If you’re old enough to remember when people actually read paper newspapers, you might remember when The New York Times switched from a black and white newspaper to a color newspaper. Arms were thrown to the sky as intellectuals everywhere decried the “dumbing down” of their trusted news source. Why should a reputable paper like the NYTimes feel the need to compete with other color rags on the newsstand? Shouldn’t its content speak for itself? Gasp! Sigh! Omg!
In retrospect, it was a silly objection. Let’s face it: we are visual beings. The proof is in our genome. While a whopping 3 percent of the mammalian genome is dedicated to the sense of smell, humans have mutations that knock out almost 10% of those genes, relegating them to the baggage of damaged, useless genes we pass on to our children. Interestingly, these mutations can be traced back 40 million years to the acquisition of trichromatic color vision in apes and New World monkeys. Lucky for Pig-Pen, color vision was a good enough deal that our ancestors could afford to miss out on some smells.
Which brings us to the point of this blog. We (your faithful bloggers) are serious science geeks. We were those kids who’d get foamy at the mouth talking about dinosaurs and astronauts and hydroplaning and slime. Geeky though we may be, we also have the social skills to understand that the shifty, impatient movements of our friends meant that they weren’t as taken with the intricacy of science as we were. So rather than continue to rattle off formulas at them, we sought other ways to communicate our passion. In the process, we discovered our artistic talents were a great way to serve up science to our non-science friends. As the higher-ups at the NYTimes most certainly figured out, it never hurts to draw people into substantial content with a little color and light. In this blog, we hope to draw attention to the art in science and the science in art (pun fully intended), essentially mapping the interface between science & art. May we learn from it and spread our sciencey mission to the unsuspecting masses.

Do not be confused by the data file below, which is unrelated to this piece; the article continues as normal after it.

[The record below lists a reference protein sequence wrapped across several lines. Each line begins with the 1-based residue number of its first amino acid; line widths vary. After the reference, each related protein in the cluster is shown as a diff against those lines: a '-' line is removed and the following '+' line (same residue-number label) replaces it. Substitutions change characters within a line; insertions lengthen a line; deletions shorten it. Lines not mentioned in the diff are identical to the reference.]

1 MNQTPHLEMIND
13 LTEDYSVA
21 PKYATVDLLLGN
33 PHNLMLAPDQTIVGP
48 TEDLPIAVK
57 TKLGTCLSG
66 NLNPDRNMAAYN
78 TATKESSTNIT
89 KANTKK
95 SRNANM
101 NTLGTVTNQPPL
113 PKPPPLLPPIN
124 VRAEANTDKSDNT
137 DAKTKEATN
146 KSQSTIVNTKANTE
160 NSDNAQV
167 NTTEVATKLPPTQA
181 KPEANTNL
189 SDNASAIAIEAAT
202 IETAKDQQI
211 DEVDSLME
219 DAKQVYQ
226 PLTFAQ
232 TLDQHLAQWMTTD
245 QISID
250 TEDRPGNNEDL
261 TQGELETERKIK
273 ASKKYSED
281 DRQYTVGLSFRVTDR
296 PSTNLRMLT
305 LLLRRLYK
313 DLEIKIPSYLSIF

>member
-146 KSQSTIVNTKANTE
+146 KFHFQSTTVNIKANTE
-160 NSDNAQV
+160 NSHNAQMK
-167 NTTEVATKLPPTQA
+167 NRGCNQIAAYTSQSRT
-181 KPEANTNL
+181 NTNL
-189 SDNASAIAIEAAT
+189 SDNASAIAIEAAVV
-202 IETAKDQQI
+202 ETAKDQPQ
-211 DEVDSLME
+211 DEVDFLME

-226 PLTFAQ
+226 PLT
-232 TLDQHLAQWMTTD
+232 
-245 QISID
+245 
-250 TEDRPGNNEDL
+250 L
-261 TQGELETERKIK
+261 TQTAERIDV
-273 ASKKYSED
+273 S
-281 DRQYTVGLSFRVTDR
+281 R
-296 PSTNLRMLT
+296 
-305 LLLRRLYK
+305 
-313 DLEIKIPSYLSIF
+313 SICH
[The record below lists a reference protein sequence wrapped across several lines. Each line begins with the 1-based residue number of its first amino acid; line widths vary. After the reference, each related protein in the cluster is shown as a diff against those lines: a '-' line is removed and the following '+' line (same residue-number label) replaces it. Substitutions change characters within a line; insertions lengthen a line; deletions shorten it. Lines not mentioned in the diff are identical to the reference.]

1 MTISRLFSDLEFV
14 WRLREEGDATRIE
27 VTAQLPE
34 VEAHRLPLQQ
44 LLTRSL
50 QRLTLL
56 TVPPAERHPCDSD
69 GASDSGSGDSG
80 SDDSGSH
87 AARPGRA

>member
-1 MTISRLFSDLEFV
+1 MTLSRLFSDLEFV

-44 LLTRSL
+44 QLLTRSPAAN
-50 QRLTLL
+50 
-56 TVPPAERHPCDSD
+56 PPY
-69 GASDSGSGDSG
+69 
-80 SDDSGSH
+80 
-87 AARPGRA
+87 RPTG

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ABOUT SYMBIARTIC’S CONTRIBUTORS:
Co-Author: Kalliopi Monoyios
I have been at the junction of science and art for ten years, working as a scientific illustrator for The University of Chicago paleontologist Neil Shubin. When I first started, I simply viewed scientific illustration as a clever way to combine two lifelong interests of mine: science and art. But as I became more comfortable in my role, I realized that what I was producing was serving as an entree for non-specialists and the public into the hard science that our lab was producing. As my professional circle expanded and I was exposed to scientists less outreach-oriented than Shubin, I discovered that many were reluctant or unable to prune the gory details from their work to make it accessible to a wider audience. Even the geeky science fans among us need a little appetizer to lure us into some of the more esoteric research. So what started as a self-serving pursuit has morphed into a philosophy of bringing science to the masses via something more accessible: art. Since art in the service of science, if done well, should highlight the science rather than draw attention to itself, I’m hoping this blog will help shine the spotlight on what’s working, why it does, and who’s doing it best.